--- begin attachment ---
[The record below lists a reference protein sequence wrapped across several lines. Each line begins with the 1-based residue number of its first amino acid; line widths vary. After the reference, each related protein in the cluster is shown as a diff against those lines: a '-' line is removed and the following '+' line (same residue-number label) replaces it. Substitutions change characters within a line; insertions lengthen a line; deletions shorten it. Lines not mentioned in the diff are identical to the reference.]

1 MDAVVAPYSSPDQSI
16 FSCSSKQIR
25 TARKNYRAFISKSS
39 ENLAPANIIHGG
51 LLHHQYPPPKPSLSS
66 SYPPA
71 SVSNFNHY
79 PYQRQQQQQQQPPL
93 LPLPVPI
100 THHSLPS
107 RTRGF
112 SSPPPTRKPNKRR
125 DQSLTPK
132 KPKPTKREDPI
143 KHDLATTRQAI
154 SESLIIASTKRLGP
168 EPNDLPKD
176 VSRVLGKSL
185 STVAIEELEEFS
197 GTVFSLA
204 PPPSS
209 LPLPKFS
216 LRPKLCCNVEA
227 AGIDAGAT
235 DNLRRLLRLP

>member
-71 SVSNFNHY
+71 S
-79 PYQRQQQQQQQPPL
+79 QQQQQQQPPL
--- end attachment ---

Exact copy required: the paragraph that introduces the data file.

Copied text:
[The record below lists a reference protein sequence wrapped across several lines. Each line begins with the 1-based residue number of its first amino acid; line widths vary. After the reference, each related protein in the cluster is shown as a diff against those lines: a '-' line is removed and the following '+' line (same residue-number label) replaces it. Substitutions change characters within a line; insertions lengthen a line; deletions shorten it. Lines not mentioned in the diff are identical to the reference.]